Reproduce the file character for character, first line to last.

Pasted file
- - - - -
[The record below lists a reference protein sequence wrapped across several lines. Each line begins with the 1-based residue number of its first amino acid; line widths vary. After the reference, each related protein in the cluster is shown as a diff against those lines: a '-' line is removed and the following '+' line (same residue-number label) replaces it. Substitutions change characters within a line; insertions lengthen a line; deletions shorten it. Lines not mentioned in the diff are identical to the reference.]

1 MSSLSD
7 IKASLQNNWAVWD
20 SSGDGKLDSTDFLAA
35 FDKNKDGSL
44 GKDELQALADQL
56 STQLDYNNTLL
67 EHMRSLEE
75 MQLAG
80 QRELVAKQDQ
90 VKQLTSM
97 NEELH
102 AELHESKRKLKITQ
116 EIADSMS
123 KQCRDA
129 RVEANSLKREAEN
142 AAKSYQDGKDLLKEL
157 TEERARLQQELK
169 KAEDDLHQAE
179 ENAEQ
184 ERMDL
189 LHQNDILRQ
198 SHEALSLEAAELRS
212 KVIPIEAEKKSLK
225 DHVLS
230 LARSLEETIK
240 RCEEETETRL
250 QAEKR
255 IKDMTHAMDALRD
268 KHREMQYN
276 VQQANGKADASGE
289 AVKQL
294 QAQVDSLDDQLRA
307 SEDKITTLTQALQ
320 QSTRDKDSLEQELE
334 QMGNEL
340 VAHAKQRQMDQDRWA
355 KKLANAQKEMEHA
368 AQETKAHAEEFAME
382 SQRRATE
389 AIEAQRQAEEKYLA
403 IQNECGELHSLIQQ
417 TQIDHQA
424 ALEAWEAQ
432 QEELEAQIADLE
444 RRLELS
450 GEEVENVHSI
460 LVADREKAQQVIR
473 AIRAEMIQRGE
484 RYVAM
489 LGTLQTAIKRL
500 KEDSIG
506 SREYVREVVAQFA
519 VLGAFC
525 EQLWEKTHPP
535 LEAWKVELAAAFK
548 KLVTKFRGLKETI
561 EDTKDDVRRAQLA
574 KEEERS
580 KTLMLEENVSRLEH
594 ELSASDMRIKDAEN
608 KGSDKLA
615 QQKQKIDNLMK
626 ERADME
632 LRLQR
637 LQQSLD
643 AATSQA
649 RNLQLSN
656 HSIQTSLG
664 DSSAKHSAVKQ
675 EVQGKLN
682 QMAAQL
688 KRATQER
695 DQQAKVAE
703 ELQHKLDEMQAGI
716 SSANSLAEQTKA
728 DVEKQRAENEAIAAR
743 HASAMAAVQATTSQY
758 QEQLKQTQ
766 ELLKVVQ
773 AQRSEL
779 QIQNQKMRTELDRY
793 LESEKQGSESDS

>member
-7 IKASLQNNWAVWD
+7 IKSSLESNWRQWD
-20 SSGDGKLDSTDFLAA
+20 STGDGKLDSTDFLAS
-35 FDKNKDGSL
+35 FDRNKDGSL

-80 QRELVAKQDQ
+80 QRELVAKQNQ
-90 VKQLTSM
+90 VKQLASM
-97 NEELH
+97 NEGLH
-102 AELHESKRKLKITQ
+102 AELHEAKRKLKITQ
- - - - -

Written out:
[The record below lists a reference protein sequence wrapped across several lines. Each line begins with the 1-based residue number of its first amino acid; line widths vary. After the reference, each related protein in the cluster is shown as a diff against those lines: a '-' line is removed and the following '+' line (same residue-number label) replaces it. Substitutions change characters within a line; insertions lengthen a line; deletions shorten it. Lines not mentioned in the diff are identical to the reference.]

1 MSSLSD
7 IKASLQNNWAVWD
20 SSGDGKLDSTDFLAA
35 FDKNKDGSL
44 GKDELQALADQL
56 STQLDYNNTLL
67 EHMRSLEE
75 MQLAG
80 QRELVAKQDQ
90 VKQLTSM
97 NEELH
102 AELHESKRKLKITQ
116 EIADSMS
123 KQCRDA
129 RVEANSLKREAEN
142 AAKSYQDGKDLLKEL
157 TEERARLQQELK
169 KAEDDLHQAE
179 ENAEQ
184 ERMDL
189 LHQNDILRQ
198 SHEALSLEAAELRS
212 KVIPIEAEKKSLK
225 DHVLS
230 LARSLEETIK
240 RCEEETETRL
250 QAEKR
255 IKDMTHAMDALRD
268 KHREMQYN
276 VQQANGKADASGE
289 AVKQL
294 QAQVDSLDDQLRA
307 SEDKITTLTQALQ
320 QSTRDKDSLEQELE
334 QMGNEL
340 VAHAKQRQMDQDRWA
355 KKLANAQKEMEHA
368 AQETKAHAEEFAME
382 SQRRATE
389 AIEAQRQAEEKYLA
403 IQNECGELHSLIQQ
417 TQIDHQA
424 ALEAWEAQ
432 QEELEAQIADLE
444 RRLELS
450 GEEVENVHSI
460 LVADREKAQQVIR
473 AIRAEMIQRGE
484 RYVAM
489 LGTLQTAIKRL
500 KEDSIG
506 SREYVREVVAQFA
519 VLGAFC
525 EQLWEKTHPP
535 LEAWKVELAAAFK
548 KLVTKFRGLKETI
561 EDTKDDVRRAQLA
574 KEEERS
580 KTLMLEENVSRLEH
594 ELSASDMRIKDAEN
608 KGSDKLA
615 QQKQKIDNLMK
626 ERADME
632 LRLQR
637 LQQSLD
643 AATSQA
649 RNLQLSN
656 HSIQTSLG
664 DSSAKHSAVKQ
675 EVQGKLN
682 QMAAQL
688 KRATQER
695 DQQAKVAE
703 ELQHKLDEMQAGI
716 SSANSLAEQTKA
728 DVEKQRAENEAIAAR
743 HASAMAAVQATTSQY
758 QEQLKQTQ
766 ELLKVVQ
773 AQRSEL
779 QIQNQKMRTELDRY
793 LESEKQGSESDS

>member
-7 IKASLQNNWAVWD
+7 IKSSLESNWRQWD
-20 SSGDGKLDSTDFLAA
+20 STGDGKLDSTDFLAS
-35 FDKNKDGSL
+35 FDRNKDGSL

-80 QRELVAKQDQ
+80 QRELVAKQNQ
-90 VKQLTSM
+90 VKQLASM
-97 NEELH
+97 NEGLH
-102 AELHESKRKLKITQ
+102 AELHEAKRKLKITQ